In depth


Civil society and conflicts: Many worlds and many nuances

Aida Guillén
Managing director of the Human Rights Institute of Catalonia
Javier Alcalde
Research expert at the ICIP
Aida Guillén i Javier Alcalde

Aida Guillén and Javier Alcalde

This issue of the magazine Per la Pau - Peace in Progress looks at the different roles that civil society plays (or should play) in various phases of conflicts. We define this civil society on a plural basis, in terms of both geography and the organisations themselves, i.e. it consists of much more than the NGOs in the countries of the North. Civil society is made up of organisations, associations, but also the media, trade unions, the academic world and non-organised citizens. The influence or role of all these actors in a specific conflict may emerge in all its phases, from its preparation and the evolution of the armed phase, to reconstruction, peace processes and the consolidation of peace, among others.

From this perspective, the articles we have selected aim to represent the various visions of the potential of this plural civil society, as well as the limits of cooperation and activism in these contexts. They are therefore critical perspectives, which as Rafael Grasa says in the editorial, aim to focus on roots, and attempt to diagnose the structural causes in order to learn the lessons that enable us to work better and more effectively on the ground and at home.

One of the recurring themes in the various perspectives presented here is the need for social reconciliation, which is often the major issue pending resolution. It is necessary to demand an active role for citizens in all phases of the conflict, because without social mobilisation there will be no opportunities for positive transformation of conflicts. The cases of Peru, Georgia and Basque Country are good examples of this.

And when we think of the Basque conflict, we often forget an important factor. As Paul Rios says, the majority of public opinion in recent decades has constantly been against violence and in favour of dialogue, and this is visible in organisations like Elkarri o Gesto por la Paz. However, this potential reaches its limits when the political parties appropriate the discourse advocated by organisations in civil society, when civil society has to adopt a secondary role in some situations (such as direct negotiation between the parties involved) or when it is necessary to overcome apathy after a period when the hopes placed in a peace process have been dashed.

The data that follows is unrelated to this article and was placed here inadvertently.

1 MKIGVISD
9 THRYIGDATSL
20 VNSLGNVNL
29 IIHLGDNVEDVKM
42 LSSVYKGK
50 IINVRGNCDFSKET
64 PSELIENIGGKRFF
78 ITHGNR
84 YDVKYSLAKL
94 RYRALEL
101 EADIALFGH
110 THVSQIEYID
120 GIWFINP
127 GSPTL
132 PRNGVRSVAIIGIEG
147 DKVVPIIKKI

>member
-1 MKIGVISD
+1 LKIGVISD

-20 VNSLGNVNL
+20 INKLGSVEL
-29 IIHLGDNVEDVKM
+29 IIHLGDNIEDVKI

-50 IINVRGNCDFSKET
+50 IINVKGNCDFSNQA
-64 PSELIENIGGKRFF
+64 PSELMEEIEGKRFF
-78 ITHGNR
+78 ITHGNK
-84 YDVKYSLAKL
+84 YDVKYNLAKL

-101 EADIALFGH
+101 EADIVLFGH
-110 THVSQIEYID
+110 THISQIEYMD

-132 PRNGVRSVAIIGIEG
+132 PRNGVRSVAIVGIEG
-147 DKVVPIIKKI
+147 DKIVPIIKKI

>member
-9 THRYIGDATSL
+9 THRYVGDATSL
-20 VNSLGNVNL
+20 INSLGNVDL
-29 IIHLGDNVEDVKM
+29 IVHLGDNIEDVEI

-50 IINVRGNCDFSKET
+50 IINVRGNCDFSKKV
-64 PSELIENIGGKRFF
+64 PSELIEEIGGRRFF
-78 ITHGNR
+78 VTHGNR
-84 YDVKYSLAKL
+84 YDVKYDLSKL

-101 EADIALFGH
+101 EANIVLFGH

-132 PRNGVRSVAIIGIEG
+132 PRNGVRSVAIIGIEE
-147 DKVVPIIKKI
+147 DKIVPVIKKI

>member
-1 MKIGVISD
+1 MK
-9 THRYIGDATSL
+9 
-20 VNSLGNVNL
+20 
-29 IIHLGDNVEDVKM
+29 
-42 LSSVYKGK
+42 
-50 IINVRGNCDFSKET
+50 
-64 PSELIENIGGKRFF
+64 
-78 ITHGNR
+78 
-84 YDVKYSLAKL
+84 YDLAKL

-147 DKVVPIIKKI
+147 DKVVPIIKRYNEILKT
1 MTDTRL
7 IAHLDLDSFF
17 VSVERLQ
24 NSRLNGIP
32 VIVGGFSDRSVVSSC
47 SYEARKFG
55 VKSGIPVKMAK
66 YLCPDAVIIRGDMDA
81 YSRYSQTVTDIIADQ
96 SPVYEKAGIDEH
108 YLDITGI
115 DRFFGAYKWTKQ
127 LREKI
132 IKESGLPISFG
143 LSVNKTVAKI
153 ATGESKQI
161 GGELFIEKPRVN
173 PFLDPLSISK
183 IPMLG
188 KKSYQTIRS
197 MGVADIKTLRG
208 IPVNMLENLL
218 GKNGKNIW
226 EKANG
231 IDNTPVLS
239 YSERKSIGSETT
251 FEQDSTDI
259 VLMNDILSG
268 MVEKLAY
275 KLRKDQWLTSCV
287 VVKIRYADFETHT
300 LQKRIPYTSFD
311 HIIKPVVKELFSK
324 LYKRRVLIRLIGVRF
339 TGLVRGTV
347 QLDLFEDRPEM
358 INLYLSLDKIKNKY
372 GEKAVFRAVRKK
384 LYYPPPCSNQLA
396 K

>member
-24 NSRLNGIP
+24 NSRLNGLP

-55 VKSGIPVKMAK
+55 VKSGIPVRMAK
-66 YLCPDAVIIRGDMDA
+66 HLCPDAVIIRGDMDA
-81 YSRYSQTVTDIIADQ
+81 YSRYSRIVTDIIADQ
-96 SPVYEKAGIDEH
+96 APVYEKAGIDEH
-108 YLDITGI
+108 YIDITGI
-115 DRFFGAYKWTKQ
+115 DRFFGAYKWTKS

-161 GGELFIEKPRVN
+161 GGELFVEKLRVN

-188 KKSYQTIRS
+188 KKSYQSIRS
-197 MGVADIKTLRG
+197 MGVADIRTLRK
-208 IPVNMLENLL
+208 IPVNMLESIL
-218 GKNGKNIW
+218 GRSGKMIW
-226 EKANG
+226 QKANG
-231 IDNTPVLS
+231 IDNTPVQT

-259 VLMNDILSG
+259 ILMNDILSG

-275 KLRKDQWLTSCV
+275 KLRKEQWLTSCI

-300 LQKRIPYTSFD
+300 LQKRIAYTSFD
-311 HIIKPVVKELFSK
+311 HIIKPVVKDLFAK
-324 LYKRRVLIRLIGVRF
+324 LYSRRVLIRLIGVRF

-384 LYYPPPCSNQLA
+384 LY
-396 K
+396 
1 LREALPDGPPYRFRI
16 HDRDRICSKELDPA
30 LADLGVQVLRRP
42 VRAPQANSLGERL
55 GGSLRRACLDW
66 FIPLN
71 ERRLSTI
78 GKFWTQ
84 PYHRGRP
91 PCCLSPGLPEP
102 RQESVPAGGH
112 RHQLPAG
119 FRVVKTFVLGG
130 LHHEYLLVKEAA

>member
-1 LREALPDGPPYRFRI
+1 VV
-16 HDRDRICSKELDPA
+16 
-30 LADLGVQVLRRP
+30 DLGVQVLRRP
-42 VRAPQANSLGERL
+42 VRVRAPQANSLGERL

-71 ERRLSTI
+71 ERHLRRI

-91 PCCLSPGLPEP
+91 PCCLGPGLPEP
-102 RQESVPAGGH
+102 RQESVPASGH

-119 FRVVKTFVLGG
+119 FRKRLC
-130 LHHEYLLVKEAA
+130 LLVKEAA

The case of Chiapas is also useful for understanding these limits, as Anaïs Franquesa explains to us. Unfortunately, the presence of individuals acting as human rights observers continues to be useful and necessary in Mexico, as it acts as a deterrent and prevents aggression. However, it is necessary to foresee attitudes that may endanger local communities. Anaïs gives us some ideas, ranging from improving the training of aid workers and raising awareness of the consequences of their actions, while bearing in mind that their stay will be a short one, and that the members of the community will remain after they have gone.

Another idea involves acknowledging the importance of the struggle of indigenous peoples. If local communities are not organised, building autonomy and fighting for their rights, the work of aid workers makes no sense. Francesc Mateu stresses this point during his interview. As a result, sometimes we start to build structures without taking into account the people who have to live in them, when what we should do is work through the citizens, who must have the right to define their future as they wish. The aim is therefore to reinforce local civil society, even in a situation like the present, in which despite the economic crisis, the world has not stopped being global - quite the opposite. Specific initiatives for reducing inequalities must therefore be designed as part of this global world in which we live.